Are You An Idiot?

Neal Curtis, Idiotism: Capitalism and the Privatisation of Life

Pluto Press, 184pp, £21.99, ISBN 9780745331553

reviewed by Stuart Walton

One of global capitalism's subtlest achievements has been to convince its client populations throughout the developed and developing worlds that it has made available to them a potentially limitless field of social, economic and cultural opportunity. In opposition to the monolithic state communism of the former eastern bloc, but also against the misguided strictures of social democracy in its self-defeating obsession with welfarism and redistributive taxation, the global market frees each individual subject to extend itself to the full elastic limit of its self-realisation. In this, it congratulates itself only half-ironically on having carried out the Marxist desideratum that the free development of each is the condition for the free development of all, releasing postmodern subjectivity into a dynamic field of choices, potentialities and re-fashionings, according to the tenor of the individual's unbounded desire.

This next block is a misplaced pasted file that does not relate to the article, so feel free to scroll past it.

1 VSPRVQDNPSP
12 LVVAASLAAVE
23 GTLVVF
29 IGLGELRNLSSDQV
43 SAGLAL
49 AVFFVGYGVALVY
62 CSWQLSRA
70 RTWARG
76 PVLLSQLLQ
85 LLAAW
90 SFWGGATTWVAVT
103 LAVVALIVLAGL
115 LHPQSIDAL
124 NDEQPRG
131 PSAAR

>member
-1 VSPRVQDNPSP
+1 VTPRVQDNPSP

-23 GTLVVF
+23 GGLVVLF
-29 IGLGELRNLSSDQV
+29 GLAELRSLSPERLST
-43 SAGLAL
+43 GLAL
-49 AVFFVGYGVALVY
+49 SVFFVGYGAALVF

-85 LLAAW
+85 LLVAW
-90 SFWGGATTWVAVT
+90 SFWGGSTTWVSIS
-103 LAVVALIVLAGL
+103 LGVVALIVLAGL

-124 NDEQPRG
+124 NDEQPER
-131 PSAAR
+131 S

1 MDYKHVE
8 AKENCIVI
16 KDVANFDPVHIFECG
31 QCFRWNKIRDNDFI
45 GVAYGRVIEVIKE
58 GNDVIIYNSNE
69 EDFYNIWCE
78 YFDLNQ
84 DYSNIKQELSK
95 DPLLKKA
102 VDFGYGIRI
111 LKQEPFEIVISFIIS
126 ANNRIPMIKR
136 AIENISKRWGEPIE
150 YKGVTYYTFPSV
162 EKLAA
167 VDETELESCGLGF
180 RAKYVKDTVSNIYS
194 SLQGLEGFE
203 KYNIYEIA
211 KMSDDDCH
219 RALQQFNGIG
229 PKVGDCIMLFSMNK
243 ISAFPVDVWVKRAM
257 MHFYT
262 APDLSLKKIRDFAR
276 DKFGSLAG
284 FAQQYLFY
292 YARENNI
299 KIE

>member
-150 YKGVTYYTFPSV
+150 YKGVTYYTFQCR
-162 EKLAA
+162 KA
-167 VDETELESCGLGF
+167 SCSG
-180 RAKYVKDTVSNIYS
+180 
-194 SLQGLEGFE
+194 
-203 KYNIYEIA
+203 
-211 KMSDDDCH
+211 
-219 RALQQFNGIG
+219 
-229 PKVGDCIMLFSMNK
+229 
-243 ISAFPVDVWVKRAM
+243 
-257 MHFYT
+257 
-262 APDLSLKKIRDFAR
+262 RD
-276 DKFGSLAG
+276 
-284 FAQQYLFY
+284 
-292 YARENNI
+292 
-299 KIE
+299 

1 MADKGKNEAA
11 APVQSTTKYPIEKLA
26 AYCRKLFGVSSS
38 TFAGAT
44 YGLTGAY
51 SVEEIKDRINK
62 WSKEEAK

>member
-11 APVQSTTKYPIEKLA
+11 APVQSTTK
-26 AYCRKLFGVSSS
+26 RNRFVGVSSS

The reality has been somewhat at odds with the ideology. Deregulation of the markets accompanied the financialisation of the world economy set in motion in the late 1970s, resulting in the enslavement of whole populations to personal and national debt. Monetarism compensated its victims for their depressed wages with the offer of a credit boom, and eventually oversaw the outsourcing of labour to markets where it came more cheaply and could be bought with fewer institutional safeguards. Forms of political organisation have withered under the wholesale commissioning-out of policy decisions to financial consultants, and the concomitant transformation of the electoral apparatus into a gigantic PR exercise. Meanwhile, the individuals who might once have constituted a collective resistance to the prevailing system are frozen in atomised isolation at their computer keyboards, bickering with other disembodied entities on Facebook or racking up scores on Black Ops.